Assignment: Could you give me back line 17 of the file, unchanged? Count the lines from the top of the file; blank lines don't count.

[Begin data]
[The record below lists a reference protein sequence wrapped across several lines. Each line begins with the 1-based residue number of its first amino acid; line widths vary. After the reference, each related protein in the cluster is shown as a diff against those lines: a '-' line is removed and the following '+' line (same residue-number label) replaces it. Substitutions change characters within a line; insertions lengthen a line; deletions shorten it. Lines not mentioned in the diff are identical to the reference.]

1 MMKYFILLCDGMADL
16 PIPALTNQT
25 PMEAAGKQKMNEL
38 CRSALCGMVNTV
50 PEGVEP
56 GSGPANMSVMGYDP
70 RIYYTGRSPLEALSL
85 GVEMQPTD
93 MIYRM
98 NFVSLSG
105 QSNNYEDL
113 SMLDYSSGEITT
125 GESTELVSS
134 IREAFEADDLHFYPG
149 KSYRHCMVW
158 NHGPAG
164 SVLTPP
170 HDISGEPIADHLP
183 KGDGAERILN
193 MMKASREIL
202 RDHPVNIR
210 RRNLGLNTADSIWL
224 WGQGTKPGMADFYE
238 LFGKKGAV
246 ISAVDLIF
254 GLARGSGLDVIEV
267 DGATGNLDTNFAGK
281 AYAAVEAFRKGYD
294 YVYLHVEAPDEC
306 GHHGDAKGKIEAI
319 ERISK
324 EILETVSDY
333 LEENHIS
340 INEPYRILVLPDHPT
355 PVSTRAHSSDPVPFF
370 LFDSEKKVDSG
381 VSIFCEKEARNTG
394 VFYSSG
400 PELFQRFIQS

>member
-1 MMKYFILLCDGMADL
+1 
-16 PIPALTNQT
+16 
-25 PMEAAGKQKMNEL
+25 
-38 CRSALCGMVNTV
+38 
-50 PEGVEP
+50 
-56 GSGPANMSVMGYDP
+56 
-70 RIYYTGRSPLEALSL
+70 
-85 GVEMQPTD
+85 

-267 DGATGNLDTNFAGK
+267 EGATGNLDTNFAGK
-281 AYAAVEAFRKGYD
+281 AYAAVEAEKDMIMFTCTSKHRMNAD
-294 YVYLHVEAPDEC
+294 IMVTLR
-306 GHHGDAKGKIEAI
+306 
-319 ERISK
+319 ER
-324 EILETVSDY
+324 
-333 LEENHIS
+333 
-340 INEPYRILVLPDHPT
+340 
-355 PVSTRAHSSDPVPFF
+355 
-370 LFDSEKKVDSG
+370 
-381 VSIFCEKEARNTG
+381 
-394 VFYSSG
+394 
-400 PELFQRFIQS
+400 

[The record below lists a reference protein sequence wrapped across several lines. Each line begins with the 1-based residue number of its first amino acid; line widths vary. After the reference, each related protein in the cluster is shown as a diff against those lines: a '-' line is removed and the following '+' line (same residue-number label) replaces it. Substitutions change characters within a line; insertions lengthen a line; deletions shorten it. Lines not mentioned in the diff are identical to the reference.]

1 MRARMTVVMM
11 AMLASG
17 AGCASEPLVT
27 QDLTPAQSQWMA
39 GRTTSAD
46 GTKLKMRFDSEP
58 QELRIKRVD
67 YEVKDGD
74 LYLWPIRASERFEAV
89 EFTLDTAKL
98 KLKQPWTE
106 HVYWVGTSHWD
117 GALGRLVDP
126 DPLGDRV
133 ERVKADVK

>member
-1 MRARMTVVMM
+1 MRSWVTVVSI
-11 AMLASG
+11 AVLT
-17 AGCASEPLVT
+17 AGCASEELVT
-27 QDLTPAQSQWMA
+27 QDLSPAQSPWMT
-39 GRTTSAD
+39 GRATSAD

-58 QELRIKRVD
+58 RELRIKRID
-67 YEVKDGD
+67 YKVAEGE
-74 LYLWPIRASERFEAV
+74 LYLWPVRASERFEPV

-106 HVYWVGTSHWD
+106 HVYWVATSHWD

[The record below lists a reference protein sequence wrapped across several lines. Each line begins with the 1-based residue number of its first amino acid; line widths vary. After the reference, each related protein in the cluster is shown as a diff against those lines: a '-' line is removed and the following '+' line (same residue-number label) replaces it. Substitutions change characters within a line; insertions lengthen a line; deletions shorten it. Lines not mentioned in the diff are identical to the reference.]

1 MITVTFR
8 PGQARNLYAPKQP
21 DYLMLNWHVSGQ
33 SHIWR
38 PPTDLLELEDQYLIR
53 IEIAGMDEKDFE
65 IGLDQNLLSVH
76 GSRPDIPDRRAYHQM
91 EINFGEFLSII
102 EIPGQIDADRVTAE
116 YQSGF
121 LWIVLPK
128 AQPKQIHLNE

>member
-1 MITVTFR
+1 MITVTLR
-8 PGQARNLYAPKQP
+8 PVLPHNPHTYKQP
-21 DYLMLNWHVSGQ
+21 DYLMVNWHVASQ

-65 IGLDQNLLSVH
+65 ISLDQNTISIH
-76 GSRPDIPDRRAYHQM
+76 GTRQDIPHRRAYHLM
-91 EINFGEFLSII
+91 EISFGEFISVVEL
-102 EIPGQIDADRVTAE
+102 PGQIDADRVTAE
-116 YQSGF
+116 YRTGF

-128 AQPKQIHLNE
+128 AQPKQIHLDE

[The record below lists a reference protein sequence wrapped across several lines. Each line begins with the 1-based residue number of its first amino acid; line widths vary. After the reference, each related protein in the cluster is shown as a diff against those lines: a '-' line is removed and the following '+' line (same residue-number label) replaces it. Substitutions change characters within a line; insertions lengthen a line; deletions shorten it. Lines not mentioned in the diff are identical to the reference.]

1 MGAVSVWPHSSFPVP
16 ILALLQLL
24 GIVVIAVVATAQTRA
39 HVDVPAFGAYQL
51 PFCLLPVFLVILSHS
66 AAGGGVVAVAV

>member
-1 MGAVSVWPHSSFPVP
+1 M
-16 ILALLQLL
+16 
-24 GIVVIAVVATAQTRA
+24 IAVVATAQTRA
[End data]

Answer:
158 NHGPAG